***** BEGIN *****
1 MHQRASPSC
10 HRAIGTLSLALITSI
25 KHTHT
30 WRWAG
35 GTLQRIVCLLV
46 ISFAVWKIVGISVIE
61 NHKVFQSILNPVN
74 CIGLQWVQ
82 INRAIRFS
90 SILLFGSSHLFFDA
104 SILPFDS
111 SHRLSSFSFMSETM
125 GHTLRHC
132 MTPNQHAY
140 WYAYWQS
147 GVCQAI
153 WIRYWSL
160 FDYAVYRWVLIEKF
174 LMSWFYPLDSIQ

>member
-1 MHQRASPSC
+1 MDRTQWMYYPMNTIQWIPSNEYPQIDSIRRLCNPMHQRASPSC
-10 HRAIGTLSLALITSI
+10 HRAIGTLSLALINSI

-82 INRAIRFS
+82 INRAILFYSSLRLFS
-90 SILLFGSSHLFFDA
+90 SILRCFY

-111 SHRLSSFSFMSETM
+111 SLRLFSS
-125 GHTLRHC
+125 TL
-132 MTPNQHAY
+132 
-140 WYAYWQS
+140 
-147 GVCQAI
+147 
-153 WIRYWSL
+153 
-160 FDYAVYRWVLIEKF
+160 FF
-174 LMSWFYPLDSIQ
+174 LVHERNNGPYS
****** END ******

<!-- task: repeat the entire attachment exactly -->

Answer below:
1 MHQRASPSC
10 HRAIGTLSLALITSI
25 KHTHT
30 WRWAG
35 GTLQRIVCLLV
46 ISFAVWKIVGISVIE
61 NHKVFQSILNPVN
74 CIGLQWVQ
82 INRAIRFS
90 SILLFGSSHLFFDA
104 SILPFDS
111 SHRLSSFSFMSETM
125 GHTLRHC
132 MTPNQHAY
140 WYAYWQS
147 GVCQAI
153 WIRYWSL
160 FDYAVYRWVLIEKF
174 LMSWFYPLDSIQ

>member
-1 MHQRASPSC
+1 MDRTQWMYYPMNTIQWIPSNEYPQIDSIRRLCNPMHQRASPSC
-10 HRAIGTLSLALITSI
+10 HRAIGTLSLALINSI

-82 INRAIRFS
+82 INRAILFYSSLRLFS
-90 SILLFGSSHLFFDA
+90 SILRCFY

-111 SHRLSSFSFMSETM
+111 SLRLFSS
-125 GHTLRHC
+125 TL
-132 MTPNQHAY
+132 
-140 WYAYWQS
+140 
-147 GVCQAI
+147 
-153 WIRYWSL
+153 
-160 FDYAVYRWVLIEKF
+160 FF
-174 LMSWFYPLDSIQ
+174 LVHERNNGPYS